A-Z of Divorce: W is for… Weddings

‘Here’s what you could’ve won!’ A classic Bullseye catchphrase and precisely how it feels when you attend a wedding as a newly separated person, a divorcing person, or a divorced person.

Choosing to go to someone else’s wedding can be immensely stressful when your own marriage has just broken down. It’s not that you don’t want to go for them – you would probably love to go for them! You just don’t want to go for you.

Watching someone else walk down the aisle towards their significant other, love in each of their eyes; hearing them speak the words that should last until death parts them; committing their lives to one another’s care, love and affection even in the hard times; this can be agony. These are words you spoke yourself; the way you looked; the commitment you made, yet they now seem to be nothing.

Even more painfully, these are words your ex spoke to you. Maybe they meant them at the time, you looked at one another in this exact way and put every ounce of meaning you could into the syllables. Maybe you still feel like this now, like nothing but death will part you and you are still fully committed to the words you spoke before God or before the congregation. Whatever has caused your marriage to end, this is the last place you expected to find yourself on that day, so watching another couple confidently commit their lives to one another can create a feeling that your own wedding was a lie, or that marriages aren’t really built to last, that their hope and confidence is misguided. Getting though this perspective is difficult, especially if other marriages around you are also experiencing difficulties, and deciding whether to go is another minefield too.

Because this is the one occasion you will get to witness this, it can feel there’s an obligation to attend a wedding despite your own pain or misgivings or inability to cope. Declining an invitation is acceptable. It’s wonderful to be invited yes, but chances are the couple will understand if you just can’t manage it. The closer you are to the couple, the more likely it is you may wish to go to be a part of their day. But if you’re not as close, it’s okay to say you can’t attend. You could send a card and a heartfelt congratulation to them, acknowledging the generosity of their invitation, but being kind to yourself and understanding your own limitations at this point is healthy and wise. Feel free to say no.

It might be that you don’t want to say no, but can’t face a day of small talk. Deliberately choosing which elements of the wedding to attend is a great halfway step. If the ceremony feels too raw, join your friends for the celebration. If the small talk, joyful atmosphere and necessity to be joyous yourself will be too overwhelming and challenging, go along to the ceremony and give yourself a rest afterwards. This way you don’t feel you’ve missed out on this special event, as you do want to celebrate your friends, but don’t make demands of yourself that are unmanageable with how you’re feeling.

Consider which elements of the day are likely to be the hardest and face those mentally head on beforehand. If the vows bring back memories, take time to read them in advance. Reflect on the words, pray or think over your own vows and then those of the couple about to be married. Consider your own wedding and mourn over it; the grief you feel may not be lessened but the rawness of the wound might be.

If you’re concerned about the service elements, the songs and music that might evoke memories, ask the couple to see the order of service ahead of time. It may seem a strange request but explaining that you want to enjoy their day and rejoice with them, and wish to prepare yourself for any difficult memories or similarities to your own wedding in advance is unlikely to provoke a hostile reaction. Promise to keep the details a secret, and do so! Another strategy may be to visit the location beforehand, particularly if it will evoke memories, such as if you got married there yourself.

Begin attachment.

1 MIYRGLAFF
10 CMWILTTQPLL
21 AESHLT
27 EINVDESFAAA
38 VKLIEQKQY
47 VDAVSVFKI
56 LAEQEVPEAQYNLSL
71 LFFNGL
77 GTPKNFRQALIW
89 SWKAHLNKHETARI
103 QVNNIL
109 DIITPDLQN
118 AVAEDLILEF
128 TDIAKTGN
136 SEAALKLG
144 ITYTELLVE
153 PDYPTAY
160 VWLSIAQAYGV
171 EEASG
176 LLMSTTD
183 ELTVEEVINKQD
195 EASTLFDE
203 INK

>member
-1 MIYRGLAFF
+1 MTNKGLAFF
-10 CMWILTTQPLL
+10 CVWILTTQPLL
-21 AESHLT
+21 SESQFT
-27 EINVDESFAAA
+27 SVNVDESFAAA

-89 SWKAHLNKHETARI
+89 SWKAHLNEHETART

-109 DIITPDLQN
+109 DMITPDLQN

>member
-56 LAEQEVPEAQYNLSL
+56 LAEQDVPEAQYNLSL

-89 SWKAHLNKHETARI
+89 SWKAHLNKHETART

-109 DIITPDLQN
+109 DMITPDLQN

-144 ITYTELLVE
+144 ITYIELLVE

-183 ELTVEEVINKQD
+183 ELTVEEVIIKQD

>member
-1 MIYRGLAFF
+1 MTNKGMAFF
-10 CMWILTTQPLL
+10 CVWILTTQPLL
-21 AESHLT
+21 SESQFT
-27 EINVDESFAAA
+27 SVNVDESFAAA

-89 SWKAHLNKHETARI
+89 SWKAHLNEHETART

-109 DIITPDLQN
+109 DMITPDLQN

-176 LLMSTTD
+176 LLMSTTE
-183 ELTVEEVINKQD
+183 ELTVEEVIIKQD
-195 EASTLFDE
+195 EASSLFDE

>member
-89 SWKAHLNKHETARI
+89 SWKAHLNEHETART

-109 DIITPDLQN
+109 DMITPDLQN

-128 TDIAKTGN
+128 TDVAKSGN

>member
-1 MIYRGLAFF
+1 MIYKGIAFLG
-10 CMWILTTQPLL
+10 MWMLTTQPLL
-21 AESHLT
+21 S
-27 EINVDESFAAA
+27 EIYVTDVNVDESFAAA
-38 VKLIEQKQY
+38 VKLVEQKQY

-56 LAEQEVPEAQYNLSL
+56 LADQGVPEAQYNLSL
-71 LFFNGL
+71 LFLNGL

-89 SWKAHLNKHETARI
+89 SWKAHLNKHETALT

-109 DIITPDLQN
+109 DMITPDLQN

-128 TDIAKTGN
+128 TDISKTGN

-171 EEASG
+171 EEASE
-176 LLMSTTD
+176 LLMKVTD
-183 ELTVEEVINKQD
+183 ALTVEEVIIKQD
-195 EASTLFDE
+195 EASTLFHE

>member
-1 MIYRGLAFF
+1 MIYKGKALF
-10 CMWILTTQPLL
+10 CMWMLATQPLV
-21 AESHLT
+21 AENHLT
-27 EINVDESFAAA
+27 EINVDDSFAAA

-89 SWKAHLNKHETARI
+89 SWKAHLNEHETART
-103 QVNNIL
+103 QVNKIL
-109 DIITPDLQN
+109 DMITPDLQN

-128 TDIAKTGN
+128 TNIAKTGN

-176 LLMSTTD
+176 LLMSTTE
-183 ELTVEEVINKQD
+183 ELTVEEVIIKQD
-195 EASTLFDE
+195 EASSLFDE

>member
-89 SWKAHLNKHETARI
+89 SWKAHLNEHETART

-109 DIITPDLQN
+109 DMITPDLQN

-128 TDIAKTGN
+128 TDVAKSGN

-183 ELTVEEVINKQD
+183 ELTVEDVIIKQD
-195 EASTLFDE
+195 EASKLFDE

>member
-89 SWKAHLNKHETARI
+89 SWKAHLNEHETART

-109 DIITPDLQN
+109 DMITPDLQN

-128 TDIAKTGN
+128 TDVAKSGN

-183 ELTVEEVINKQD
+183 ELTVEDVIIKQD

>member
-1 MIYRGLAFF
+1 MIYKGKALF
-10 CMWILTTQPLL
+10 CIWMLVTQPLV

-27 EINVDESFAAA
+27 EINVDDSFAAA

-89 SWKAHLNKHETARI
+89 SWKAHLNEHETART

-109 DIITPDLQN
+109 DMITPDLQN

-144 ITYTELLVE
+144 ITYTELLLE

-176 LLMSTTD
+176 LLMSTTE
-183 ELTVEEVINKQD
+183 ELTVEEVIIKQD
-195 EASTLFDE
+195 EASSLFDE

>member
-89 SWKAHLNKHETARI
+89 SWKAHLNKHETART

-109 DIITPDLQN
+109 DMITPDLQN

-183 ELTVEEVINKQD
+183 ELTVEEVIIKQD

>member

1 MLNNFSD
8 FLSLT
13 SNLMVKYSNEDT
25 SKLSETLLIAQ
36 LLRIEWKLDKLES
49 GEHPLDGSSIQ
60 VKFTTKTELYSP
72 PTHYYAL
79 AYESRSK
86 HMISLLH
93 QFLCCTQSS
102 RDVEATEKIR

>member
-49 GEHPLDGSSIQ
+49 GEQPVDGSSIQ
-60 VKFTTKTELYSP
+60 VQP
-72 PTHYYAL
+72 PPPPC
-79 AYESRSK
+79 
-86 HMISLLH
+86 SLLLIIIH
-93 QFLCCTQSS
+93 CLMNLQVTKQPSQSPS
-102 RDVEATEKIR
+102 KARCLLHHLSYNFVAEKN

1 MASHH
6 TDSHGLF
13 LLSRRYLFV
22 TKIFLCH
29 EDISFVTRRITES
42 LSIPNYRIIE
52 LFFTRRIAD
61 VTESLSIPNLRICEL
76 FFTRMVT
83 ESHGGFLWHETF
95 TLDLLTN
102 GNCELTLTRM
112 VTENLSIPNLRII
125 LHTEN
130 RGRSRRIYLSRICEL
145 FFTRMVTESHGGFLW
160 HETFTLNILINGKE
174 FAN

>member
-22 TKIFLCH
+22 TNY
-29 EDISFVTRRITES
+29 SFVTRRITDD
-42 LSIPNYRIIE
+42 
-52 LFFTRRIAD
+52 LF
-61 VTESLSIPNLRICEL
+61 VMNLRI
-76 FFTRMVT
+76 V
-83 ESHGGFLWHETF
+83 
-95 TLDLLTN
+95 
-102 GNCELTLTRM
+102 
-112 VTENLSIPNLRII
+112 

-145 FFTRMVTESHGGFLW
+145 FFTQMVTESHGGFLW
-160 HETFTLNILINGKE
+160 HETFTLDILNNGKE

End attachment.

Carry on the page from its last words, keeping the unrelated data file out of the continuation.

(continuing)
Attending a wedding is hard, and being honest about that is helpful too. But when we attend, we can try to find a glimmer of hope. Amongst divorce and the devastation of marital breakdown, hope and belief in marriage continues. We can never know what life holds after a wedding, but we can support and uphold the hope of these couples in their married life together. So when that save the date comes through the door, or an invitation takes pride of place on your shelf, be kind to yourself too. Your wedding was a special day in your life, it will be a special day in theirs, and your experiences bring your own set of challenges to the day.

Focus on marriages around you that you know are strong through having weathered the storms. Ask these people for honest and frank opinions on how they’ve stayed in their marriage, and how they’ve made it through the hard times. A refreshing acknowledgement that marriage isn’t easy can help us to rejoice with the start of this marriage we’ve been invited to witness, without being bogged down in the Disney fairytale dream that it’s all good from here on in.

Surviving Separation and Divorce

A…is for Adulting

B…is for Belonging

C…is for Counselling

D…is for Dating

E…is for Eating (or not)

F…is for Failure

G…is for Generosity

H…is for Hope

I…is for Intimacy

J…is for Jealousy

K…is for Keepsakes

L…is for Love

M…is for Marriage

N…is for Naught

O…is for Overcoming

P…is for Possibilities

Q…is for Questions

R…is for Regret 

S…is for Social Media

T…is for Thoughts

U…is for Upfront

V…is for Version

W…is for Weddings

X…is for Ex-in-laws

21 thoughts on “A-Z of Divorce: W is for… Weddings

  1. Such good advice, even if for someone who isn’t divorced; someone perhaps who is single and is tired of always being “the bridesmaid”. (Or someone who has just been to too many weddings 😉 !)

    Liked by 1 person

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